• BCG
      • DPT 1 , OPV 1
      • Hepatitis B 1
  • THE SICK YOUNG INFANT AGE 1 WEEK UP TO 2 MONTHS: ASSESS AND CLASSIFY
  • SUMMARY OF ASSESS AND CLASSIFY Ask the mother or caretaker about the young If this is an INITIAL VISIT for the problem, follow the steps below. (If this is a follow-up visit for the problem, give follow-up care according to PART VII) Check for POSSIBLE BACTERIAL INFECTION and classify the illness. Ask the mother or caretaker about DIARRHOEA :
    • If diarrhoea is present:
    • assess the infant further for signs related to diarrhoea, and
    • classify the illness according to the signs which are present or absent.
    Check for FEEDING PROBLEM OR LOW WEIGHT and classify the Check the infant’s immunization status and decide if the infant needs any immunization today. Assess any other problems. Then : Identify Treatment (PART IV), Treat the Infant (PART V), and Counsel the Mother (PART VI)
  • YOUNG INFANT MUST BE CALM How to check a young infant for possible bacterial infection CHECK FOR POSSIBLE BACTERIAL INFECTION For ALL sick young infants check for signs of POSSIBLE BACTERIAL INFECTION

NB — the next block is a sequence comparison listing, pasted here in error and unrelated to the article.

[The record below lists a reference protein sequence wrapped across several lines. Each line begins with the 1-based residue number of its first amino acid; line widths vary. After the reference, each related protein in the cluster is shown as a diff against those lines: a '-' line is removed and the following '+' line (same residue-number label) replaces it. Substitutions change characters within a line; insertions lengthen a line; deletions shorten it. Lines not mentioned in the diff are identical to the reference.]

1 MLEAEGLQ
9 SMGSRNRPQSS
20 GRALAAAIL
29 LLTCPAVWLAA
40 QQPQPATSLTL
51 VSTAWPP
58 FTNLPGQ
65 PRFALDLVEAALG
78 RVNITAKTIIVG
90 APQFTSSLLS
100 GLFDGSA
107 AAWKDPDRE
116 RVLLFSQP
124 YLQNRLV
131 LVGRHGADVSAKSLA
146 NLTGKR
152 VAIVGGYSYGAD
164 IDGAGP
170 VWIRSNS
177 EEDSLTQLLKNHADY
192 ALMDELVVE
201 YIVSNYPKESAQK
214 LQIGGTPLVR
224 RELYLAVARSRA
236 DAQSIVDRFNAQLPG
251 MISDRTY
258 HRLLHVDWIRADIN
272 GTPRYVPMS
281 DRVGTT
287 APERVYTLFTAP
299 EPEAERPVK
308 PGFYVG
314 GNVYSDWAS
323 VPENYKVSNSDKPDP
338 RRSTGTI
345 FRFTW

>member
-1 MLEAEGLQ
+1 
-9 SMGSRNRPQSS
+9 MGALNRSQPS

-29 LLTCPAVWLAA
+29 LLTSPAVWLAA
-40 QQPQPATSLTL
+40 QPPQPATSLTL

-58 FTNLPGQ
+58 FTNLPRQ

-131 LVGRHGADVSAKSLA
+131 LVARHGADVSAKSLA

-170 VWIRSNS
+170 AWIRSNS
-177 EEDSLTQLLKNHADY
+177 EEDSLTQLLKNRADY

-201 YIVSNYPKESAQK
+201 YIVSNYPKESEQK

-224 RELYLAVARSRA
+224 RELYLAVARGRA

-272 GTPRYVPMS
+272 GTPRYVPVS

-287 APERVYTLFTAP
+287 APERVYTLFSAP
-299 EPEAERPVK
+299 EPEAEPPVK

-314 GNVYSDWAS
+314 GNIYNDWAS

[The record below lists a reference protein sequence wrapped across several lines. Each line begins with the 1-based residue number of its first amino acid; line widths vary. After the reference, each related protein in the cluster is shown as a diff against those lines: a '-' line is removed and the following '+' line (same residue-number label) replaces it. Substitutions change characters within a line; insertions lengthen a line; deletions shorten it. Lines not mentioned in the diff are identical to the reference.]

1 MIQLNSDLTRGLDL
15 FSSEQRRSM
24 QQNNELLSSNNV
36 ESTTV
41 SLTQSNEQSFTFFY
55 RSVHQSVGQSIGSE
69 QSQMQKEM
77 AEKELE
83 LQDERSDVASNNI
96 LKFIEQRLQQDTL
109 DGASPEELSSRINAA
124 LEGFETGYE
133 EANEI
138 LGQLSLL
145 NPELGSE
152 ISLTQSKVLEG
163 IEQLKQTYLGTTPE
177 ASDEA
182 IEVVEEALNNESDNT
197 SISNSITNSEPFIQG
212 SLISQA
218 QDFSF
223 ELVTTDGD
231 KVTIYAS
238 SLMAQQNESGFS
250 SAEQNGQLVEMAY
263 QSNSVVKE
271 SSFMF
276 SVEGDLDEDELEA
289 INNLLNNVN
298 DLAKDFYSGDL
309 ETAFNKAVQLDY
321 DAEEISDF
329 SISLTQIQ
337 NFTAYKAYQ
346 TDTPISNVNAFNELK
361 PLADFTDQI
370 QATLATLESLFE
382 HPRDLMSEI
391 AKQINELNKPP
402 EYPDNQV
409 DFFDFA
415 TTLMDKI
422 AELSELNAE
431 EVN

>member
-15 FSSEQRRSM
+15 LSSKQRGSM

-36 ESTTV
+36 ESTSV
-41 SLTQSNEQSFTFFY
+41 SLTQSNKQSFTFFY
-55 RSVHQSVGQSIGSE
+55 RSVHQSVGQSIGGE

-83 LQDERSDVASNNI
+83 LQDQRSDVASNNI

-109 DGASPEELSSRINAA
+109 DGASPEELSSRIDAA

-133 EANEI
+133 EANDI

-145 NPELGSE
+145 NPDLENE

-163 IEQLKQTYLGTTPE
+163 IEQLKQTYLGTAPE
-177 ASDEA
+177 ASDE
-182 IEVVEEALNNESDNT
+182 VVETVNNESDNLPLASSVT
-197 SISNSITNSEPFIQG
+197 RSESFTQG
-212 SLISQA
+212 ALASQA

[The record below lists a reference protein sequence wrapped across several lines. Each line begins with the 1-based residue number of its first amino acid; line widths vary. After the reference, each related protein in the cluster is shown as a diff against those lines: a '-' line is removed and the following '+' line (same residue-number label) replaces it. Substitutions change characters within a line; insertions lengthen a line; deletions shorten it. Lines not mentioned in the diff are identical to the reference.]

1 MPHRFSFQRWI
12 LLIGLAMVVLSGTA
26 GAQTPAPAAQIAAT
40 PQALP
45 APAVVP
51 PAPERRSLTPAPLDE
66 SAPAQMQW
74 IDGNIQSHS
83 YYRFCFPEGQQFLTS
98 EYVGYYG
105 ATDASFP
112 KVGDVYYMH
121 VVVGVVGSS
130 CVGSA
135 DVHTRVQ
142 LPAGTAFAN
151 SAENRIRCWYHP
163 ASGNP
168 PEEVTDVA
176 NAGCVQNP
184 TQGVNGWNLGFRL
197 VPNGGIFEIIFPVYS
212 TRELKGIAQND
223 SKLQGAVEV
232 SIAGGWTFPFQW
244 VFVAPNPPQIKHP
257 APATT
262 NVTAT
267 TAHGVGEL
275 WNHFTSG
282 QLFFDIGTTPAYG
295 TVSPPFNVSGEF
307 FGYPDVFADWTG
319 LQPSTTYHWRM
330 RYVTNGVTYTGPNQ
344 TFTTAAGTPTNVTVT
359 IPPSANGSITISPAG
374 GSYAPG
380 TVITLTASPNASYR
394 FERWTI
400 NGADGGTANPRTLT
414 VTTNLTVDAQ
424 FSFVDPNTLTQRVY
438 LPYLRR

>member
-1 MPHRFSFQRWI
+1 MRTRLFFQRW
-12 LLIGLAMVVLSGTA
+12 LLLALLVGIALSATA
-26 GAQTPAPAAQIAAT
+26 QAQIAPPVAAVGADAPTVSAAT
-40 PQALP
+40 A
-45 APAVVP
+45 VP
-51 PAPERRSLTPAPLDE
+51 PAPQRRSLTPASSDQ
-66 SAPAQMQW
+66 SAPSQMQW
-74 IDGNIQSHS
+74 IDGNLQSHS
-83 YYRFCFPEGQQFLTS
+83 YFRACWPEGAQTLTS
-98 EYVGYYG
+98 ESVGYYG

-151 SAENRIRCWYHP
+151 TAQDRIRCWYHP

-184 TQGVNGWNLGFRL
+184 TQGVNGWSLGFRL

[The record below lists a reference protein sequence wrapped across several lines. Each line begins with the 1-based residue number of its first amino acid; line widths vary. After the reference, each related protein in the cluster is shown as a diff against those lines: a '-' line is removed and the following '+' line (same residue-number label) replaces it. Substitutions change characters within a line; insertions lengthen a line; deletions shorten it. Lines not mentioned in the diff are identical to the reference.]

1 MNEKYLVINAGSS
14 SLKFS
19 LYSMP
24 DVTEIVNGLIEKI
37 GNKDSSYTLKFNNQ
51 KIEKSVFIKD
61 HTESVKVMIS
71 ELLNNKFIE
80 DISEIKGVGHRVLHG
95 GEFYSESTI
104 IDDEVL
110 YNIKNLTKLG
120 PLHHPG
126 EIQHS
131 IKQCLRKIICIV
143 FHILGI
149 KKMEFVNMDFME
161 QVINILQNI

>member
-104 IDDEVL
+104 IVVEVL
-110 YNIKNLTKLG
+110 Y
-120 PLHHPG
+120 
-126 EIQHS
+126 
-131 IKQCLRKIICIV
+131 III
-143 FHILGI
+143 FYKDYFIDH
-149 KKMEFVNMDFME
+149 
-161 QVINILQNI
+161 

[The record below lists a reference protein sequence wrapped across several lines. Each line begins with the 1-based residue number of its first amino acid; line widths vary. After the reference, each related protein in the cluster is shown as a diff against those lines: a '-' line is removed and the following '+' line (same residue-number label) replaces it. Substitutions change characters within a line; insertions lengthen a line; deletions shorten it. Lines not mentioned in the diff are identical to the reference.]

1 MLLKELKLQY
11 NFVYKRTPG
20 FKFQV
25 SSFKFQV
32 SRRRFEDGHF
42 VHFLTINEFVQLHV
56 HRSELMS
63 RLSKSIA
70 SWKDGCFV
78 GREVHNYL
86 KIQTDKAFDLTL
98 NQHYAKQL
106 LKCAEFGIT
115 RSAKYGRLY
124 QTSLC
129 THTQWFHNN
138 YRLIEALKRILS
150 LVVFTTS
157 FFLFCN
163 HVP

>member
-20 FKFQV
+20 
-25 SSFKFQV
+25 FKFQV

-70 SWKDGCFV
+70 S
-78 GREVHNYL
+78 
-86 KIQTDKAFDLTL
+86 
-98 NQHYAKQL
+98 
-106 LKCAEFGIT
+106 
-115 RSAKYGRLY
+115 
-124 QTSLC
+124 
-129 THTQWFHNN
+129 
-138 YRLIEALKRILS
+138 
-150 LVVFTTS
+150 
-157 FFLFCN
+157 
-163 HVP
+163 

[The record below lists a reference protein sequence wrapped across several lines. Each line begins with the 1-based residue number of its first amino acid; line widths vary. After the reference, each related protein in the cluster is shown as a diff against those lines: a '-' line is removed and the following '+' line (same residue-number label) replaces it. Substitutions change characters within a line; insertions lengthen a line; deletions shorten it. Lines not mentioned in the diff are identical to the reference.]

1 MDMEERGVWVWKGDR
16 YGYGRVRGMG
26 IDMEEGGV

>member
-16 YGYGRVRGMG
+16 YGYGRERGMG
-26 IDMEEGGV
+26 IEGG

• ASK:
    • Has the infant had convulsions?
    • LOOK, LISTEN, FEEL:
    • Count the breaths in one minute.
    • Repeat the count if elevated.
    • Look for severe chest indrawing.
    • Look for nasal flaring
    • Look and listen for grunting.
    • Look and feel for bulging fontanelle.
    • Look for pus draining from the ear.
    • Look at the umbilicus. Is it red or draining pus?
    • Does the redness extend to the skin?
    • Measure temperature (or feel for fever or low body temperature)
    • Look for skin pustules. Are there many or severe pustules?
    • See if the young infant is lethargic or unconscious.
    • Look at the young infants’s movements. Are they less than normal?
    CLASSIFY the infant’s illness using the COLOUR-CODED-CLASSIFICATION TABLE FOR POSSIBLE BACTERIAL INFECTION. Then ASK about diarrhoea. CHECK for feeding problem or low weight, immunization status and for other problems.
  • SIGNS CLASSIFY AS IDENTIFY TREATMENT (Urgent pre-referral treatments are in bold print.) *These thresholds are based on axillary temperature. The thresholds for rectal temperature readings are approximately 0.5 ° C higher. CLASSIFICATION TABLE FOR POSSIBLE BACTERIAL INFECTION
    • Give an appropriate oral antibiotic.
    • Teach the mother to treat local infections at home.
    • Advise mother to give home care for the young infant.